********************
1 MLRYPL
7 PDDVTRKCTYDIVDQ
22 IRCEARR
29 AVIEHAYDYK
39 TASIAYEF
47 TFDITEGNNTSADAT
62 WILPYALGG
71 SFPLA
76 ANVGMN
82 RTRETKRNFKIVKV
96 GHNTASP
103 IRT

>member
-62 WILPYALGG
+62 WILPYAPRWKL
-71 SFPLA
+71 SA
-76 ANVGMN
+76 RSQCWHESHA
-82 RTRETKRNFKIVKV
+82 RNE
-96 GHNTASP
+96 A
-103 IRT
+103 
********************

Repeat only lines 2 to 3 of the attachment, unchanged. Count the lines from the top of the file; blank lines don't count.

7 PDDVTRKCTYDIVDQ
22 IRCEARR